Unarmed as a weapon gets around all this

if there is an unarmed scriptable object that is equipped at default and uses an unarmed override, and used when selecting unarmed later, none of this is necessary because it should never be null…

private void OverrideAnimator(Animator animator)
        {
            if (animatorOverride != null)
            {
                animator.runtimeAnimatorController = animatorOverride;
            }
            else
            {
                Debug.LogError("no animator override on " + name + " SObj, if you meant to leave unarmed, use unarmed override");
            }
        }

That’s a lot of ifs…
In a full published game, you’re likely to create a lot of weapons and a lot of characters. That’s a lot of opportunities to forget to set the animatorOverride. Null Reference Checks are only optional when you know it can never ever be null (example: if you’ve used [RequireComponent(typeof(Health))] in a controller script, you can be assured that the health will be there because Unity won’t let you not have it.

I have a hard time understanding this part. Would setting it to a blank override controller do the same thing?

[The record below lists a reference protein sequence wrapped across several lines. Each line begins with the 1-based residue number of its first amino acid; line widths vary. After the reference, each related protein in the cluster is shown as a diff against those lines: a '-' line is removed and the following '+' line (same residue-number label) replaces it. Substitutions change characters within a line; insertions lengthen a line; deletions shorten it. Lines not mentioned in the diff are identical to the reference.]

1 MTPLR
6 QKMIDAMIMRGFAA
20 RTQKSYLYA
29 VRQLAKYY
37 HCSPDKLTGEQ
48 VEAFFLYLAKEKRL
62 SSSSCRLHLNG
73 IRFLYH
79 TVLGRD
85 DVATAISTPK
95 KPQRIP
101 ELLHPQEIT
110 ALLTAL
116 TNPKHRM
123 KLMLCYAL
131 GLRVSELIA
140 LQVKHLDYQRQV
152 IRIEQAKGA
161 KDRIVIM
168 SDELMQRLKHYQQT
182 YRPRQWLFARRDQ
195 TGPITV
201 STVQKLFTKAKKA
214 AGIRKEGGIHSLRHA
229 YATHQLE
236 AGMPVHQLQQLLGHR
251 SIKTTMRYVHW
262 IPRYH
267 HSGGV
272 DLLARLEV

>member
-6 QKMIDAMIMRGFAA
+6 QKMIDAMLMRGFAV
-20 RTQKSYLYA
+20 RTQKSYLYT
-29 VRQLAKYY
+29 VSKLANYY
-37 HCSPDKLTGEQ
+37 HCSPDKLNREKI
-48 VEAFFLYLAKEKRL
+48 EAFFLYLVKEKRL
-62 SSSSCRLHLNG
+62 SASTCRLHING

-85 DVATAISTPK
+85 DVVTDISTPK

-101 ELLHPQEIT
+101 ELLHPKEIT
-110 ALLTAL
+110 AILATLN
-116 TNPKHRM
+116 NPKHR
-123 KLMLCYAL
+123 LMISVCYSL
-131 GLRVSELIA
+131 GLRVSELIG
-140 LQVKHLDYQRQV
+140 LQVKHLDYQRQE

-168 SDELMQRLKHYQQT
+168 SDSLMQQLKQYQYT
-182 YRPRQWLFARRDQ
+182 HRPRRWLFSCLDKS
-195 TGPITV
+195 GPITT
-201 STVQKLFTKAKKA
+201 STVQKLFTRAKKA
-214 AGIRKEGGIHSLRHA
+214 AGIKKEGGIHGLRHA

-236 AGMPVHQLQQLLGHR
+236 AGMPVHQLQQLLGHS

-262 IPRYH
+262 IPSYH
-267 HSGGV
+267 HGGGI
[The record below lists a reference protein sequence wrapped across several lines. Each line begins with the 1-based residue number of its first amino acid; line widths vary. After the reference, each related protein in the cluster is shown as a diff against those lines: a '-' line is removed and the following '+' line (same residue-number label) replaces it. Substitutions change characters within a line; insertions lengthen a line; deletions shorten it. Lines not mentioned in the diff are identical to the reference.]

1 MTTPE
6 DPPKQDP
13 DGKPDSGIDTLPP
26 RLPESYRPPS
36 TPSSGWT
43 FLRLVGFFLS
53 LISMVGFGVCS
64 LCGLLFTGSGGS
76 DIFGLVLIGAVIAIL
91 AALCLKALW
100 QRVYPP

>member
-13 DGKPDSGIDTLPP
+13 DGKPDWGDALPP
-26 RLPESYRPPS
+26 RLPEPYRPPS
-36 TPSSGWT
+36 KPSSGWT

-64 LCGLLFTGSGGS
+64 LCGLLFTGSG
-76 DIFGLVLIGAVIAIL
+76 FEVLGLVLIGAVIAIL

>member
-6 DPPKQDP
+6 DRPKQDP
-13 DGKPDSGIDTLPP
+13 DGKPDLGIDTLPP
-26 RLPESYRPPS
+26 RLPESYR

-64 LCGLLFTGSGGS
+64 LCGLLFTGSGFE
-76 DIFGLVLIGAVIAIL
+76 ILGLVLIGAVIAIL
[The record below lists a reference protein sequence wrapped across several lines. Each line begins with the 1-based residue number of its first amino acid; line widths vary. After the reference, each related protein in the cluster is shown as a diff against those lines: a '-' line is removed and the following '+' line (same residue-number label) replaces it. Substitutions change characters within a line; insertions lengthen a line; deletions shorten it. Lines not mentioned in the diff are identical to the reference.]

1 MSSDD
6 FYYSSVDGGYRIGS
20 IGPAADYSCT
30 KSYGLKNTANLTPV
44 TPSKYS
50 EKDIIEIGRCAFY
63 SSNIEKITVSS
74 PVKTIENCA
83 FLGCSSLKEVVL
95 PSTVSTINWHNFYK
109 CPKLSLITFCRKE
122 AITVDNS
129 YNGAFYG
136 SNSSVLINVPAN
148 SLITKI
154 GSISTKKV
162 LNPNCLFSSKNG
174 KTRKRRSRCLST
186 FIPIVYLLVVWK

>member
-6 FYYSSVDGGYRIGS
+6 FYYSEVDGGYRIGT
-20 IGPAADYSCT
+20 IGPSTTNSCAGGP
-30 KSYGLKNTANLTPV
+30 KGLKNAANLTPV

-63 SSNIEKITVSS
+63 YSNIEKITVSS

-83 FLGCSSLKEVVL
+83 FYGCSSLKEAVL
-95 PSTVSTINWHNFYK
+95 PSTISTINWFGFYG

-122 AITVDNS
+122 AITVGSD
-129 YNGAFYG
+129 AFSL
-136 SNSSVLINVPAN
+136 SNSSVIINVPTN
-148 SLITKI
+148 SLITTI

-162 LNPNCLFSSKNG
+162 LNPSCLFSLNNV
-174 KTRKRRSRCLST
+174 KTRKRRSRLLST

else
{
animator.runtimeAnimatorController = new AnimatorOverrideController();
}

I would think a blank override controller would be worse. Perhaps experiment and see what happens.

Hi Brian,

I don’t understand what do you mean by alot of ifs? I have the same thought as HeathClose way of doing it as in adding one line Debug.LogError under spawn to check if animatorOverride == null since as you said in a full game we will have lots of weapons and different animations. If we forget to set the animatorOverride and Sam’s solution will change the animation back to default animation which may cause the current weapon to use default animation with no error and easily overlooked, which is most likely not what we intended to and isn’t logerror should give us a better way to prevent that?

I’m actually not averse to the debug.log, and my personal preference is to make sure that there is an animator override on every weapon, even unarmed. I was just pointing out that these sorts of things do happen. Designers sometimes do forget to assign things, and in a very large game, sometimes thing slip through cracks. Having a fallback in case a missed item does get into production is always a good plan.

I think that’s the good way to have an animator override for every weapon. Thanks.